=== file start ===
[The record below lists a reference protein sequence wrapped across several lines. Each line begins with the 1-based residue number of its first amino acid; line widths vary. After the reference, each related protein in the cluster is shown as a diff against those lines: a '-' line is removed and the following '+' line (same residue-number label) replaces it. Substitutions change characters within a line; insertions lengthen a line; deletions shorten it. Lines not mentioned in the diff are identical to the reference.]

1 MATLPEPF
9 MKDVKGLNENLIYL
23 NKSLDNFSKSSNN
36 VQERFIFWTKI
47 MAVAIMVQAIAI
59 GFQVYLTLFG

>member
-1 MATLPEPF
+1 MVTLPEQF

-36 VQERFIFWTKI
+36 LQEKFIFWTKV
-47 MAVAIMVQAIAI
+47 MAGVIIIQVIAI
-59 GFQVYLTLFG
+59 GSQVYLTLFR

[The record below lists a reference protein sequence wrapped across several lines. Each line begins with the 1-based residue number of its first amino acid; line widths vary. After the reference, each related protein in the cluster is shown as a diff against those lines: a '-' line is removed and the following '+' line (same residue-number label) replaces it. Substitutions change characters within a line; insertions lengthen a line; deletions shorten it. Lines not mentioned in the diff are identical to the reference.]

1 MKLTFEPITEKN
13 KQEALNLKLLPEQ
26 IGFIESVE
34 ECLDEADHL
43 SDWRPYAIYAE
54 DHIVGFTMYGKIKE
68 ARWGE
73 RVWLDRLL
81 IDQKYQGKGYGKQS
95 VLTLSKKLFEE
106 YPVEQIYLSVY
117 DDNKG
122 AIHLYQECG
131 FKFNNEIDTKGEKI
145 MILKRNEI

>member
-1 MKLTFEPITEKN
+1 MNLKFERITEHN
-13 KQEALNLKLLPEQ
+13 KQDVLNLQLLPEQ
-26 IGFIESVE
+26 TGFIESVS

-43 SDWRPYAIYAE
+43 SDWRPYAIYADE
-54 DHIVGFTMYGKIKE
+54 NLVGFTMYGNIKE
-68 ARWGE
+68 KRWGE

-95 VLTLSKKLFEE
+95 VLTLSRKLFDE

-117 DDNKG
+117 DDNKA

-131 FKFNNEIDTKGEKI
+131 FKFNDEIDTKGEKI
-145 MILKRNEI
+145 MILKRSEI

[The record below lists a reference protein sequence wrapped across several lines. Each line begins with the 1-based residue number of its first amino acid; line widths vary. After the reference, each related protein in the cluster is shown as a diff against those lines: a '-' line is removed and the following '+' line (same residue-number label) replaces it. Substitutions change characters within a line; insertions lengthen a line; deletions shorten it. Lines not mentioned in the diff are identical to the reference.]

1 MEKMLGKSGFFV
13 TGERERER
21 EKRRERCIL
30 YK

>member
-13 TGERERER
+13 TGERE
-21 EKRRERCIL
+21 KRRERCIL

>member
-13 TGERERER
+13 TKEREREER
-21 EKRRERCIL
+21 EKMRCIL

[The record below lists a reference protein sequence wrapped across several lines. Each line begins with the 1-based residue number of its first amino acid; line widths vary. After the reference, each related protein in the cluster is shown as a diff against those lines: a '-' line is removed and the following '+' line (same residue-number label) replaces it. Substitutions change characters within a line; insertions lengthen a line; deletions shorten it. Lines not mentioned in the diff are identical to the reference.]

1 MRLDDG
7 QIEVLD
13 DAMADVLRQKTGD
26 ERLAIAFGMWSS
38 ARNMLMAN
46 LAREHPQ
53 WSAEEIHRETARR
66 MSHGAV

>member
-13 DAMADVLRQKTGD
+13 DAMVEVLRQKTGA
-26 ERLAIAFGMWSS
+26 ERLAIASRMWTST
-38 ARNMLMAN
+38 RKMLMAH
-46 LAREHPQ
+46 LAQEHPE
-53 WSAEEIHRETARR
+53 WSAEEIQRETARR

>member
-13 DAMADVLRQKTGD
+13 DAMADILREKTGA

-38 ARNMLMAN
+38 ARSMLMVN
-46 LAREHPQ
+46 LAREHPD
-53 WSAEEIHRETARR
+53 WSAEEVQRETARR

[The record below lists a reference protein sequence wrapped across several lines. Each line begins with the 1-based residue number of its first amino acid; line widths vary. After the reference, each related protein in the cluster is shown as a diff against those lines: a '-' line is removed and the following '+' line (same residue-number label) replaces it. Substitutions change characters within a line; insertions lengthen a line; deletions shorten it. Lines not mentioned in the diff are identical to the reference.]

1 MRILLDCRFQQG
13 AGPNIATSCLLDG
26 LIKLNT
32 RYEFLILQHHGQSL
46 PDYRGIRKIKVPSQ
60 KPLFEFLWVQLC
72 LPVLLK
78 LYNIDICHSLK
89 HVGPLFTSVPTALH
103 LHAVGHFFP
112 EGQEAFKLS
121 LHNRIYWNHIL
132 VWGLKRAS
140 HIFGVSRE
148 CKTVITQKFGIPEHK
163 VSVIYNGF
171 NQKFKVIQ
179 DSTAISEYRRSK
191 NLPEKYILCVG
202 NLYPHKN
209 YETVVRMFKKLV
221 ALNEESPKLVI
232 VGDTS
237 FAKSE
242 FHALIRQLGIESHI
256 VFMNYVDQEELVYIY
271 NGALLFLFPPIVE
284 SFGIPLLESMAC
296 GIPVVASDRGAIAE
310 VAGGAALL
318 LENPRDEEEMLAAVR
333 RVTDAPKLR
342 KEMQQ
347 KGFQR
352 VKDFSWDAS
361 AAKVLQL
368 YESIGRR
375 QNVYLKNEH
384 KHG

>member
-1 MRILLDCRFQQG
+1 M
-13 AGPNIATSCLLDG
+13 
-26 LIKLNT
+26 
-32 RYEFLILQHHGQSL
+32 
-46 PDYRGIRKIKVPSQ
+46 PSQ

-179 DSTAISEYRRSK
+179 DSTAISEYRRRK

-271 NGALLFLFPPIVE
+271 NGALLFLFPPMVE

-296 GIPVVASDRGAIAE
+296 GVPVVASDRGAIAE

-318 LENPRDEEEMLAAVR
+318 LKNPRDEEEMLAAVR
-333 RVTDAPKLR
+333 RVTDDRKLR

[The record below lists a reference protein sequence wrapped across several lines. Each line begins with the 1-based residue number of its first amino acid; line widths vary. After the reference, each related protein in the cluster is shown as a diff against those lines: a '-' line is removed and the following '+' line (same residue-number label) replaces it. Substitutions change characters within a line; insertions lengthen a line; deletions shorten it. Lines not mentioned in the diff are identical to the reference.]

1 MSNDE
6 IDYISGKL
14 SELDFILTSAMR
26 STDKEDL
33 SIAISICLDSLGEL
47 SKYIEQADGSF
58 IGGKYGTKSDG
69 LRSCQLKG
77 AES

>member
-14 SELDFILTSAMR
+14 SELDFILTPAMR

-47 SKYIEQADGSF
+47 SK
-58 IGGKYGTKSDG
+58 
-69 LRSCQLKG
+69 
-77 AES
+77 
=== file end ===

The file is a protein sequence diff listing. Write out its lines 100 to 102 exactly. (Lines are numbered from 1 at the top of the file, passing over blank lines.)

13 AGPNIATSCLLDG
26 LIKLNT
32 RYEFLILQHHGQSL